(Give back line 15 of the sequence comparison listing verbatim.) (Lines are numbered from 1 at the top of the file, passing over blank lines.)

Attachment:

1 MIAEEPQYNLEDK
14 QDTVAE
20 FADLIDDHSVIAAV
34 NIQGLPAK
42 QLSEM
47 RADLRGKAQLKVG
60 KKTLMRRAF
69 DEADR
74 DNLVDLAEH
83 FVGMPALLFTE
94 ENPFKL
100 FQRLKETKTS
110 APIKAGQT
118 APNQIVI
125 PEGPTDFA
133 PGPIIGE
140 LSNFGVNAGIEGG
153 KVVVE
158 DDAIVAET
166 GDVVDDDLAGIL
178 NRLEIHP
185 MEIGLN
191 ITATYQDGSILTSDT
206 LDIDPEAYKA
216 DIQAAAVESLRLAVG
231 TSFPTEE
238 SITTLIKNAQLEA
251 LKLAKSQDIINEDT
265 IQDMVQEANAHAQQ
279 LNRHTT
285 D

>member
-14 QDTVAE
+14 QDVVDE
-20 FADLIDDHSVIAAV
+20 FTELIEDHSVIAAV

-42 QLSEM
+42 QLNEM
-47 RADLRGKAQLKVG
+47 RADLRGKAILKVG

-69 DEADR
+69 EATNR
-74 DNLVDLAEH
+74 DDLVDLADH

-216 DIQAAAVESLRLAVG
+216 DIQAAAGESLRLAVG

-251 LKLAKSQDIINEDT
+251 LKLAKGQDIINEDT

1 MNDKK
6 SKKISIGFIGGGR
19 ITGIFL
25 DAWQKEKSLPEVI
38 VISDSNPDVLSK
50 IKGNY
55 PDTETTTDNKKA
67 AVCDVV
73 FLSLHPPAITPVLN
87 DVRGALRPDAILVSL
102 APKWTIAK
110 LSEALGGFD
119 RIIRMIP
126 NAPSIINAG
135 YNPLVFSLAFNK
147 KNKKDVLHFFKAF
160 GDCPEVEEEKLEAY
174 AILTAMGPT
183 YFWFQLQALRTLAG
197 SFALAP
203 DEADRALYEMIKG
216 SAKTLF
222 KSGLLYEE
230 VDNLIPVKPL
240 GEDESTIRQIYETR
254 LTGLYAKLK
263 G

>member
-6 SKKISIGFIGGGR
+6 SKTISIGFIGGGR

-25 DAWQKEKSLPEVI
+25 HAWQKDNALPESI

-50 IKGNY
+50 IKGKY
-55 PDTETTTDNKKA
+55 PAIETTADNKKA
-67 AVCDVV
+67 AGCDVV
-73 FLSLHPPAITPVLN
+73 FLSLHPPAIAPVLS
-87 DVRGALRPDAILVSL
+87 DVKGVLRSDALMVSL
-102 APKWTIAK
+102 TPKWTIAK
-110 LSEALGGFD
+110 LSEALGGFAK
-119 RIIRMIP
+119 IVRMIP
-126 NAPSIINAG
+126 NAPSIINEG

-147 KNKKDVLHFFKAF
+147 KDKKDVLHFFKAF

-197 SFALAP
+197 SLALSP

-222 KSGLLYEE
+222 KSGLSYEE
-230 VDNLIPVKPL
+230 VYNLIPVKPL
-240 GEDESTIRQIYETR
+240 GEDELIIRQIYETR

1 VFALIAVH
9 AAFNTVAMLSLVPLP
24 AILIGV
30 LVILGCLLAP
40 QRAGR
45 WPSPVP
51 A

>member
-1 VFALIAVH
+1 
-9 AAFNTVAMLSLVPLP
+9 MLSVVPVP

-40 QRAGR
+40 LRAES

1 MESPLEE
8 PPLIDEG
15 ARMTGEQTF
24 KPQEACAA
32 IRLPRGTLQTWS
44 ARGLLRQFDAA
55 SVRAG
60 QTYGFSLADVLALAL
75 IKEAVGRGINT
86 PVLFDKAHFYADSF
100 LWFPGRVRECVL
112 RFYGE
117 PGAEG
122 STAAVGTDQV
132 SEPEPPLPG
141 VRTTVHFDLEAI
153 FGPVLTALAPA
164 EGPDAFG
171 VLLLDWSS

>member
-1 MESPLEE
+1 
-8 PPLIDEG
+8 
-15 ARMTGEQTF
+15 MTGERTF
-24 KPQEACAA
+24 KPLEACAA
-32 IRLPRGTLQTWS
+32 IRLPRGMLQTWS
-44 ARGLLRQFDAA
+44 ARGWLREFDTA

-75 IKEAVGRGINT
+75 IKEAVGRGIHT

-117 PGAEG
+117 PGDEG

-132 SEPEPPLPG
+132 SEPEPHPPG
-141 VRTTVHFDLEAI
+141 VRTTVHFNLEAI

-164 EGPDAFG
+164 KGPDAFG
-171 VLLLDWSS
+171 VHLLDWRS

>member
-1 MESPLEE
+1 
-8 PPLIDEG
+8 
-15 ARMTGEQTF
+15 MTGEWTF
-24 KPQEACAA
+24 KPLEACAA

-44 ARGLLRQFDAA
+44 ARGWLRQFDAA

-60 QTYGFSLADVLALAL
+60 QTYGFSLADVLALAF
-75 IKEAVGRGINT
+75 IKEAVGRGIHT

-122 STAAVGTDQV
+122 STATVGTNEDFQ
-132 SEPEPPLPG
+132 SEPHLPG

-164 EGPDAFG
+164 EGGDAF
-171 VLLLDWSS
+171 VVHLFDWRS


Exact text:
125 PEGPTDFA